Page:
“I think one of the other consequences today is you should no longer assume that people are going to be just working from home, they might go to an undisclosed location and work out of an Air B & B or a vacation location. As a service provider you have to think through what services you will provide in a physical environment and what you will provide as an optional service for your workforce wherever they’re working on your behalf.”
Food is important when it comes to wellbeing and clearly has a central role to play, Morris says: “The idea of food being a part of wellbeing is a long-established part of all of our businesses. When you talk to anybody who has gone into work on some basis, they’re all talking about the reduced choice right now and they don’t feel they are healthy choices. In most cases they don’t think they are as fresh, fortunately not referring to any of the Compass services, but they are frustrated and lost for options. One of our jobs in our business is to innovate with new ways of being able to provide that fresh, healthy experience for people who are returning to the office.
The role of technology
“We’re looking at how you create food in a box to the same high level of quality that you would be used to eating in a canteen, and technology plays an important part as well. How do we help those people working from home to use technology more effectively to pre-order, arrange collection slots and to access healthy choices. Otherwise I fear that in a couple of years there will be a new challenge on our hands around health.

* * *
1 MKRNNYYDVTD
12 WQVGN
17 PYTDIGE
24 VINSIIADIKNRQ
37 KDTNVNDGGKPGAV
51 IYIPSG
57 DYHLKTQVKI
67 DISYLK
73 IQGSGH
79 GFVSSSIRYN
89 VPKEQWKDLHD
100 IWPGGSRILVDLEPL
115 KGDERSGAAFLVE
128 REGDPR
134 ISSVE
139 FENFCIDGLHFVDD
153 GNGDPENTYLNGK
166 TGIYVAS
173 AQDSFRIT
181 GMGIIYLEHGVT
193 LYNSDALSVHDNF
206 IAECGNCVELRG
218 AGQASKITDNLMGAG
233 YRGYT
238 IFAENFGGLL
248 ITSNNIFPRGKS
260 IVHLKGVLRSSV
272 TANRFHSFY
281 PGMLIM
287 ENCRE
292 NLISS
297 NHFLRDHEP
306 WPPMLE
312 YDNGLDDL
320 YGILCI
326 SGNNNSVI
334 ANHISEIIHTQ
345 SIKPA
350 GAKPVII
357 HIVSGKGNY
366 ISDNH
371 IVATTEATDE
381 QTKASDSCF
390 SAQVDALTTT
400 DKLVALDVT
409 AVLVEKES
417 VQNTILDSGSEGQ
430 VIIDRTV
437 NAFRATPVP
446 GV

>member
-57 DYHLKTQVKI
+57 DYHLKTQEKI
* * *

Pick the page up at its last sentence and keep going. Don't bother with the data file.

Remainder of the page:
Home delivery services
“I have experienced some of the food at home trials such as ‘breakfast in a hamper’, which was an incredibly high-quality product and I think there will be a market for that. My US colleagues are also working on some ideas around delivery at home. There are also some conversations we had about enabling people to take food home for the next day – where do you draw the line between food provision in the office and food at home, and they’re interesting conversations to be having.”
Food as an extension of wellbeing programmes
Deloitte is also looking at ways to integrate food into people’s wellbeing, Argwaal adds: “We already have a wellbeing learning programme – Thrive – where we give our people advice on how to look after their physical and mental health to deliver peak performance, which does feature food. We are looking how we can extend and amplify this.”